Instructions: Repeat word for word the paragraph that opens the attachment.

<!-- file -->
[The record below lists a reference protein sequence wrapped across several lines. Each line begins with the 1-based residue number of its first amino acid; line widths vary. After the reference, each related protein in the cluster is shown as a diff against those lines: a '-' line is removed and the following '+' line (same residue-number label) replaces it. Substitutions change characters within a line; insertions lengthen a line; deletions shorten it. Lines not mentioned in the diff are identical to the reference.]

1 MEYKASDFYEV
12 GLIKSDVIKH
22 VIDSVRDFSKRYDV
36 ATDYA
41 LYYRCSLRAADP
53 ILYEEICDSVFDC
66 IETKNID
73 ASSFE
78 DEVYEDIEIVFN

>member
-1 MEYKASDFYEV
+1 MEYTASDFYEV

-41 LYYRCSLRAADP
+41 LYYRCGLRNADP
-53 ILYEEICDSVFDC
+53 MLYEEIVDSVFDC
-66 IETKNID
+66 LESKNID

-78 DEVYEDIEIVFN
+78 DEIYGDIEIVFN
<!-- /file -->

[The record below lists a reference protein sequence wrapped across several lines. Each line begins with the 1-based residue number of its first amino acid; line widths vary. After the reference, each related protein in the cluster is shown as a diff against those lines: a '-' line is removed and the following '+' line (same residue-number label) replaces it. Substitutions change characters within a line; insertions lengthen a line; deletions shorten it. Lines not mentioned in the diff are identical to the reference.]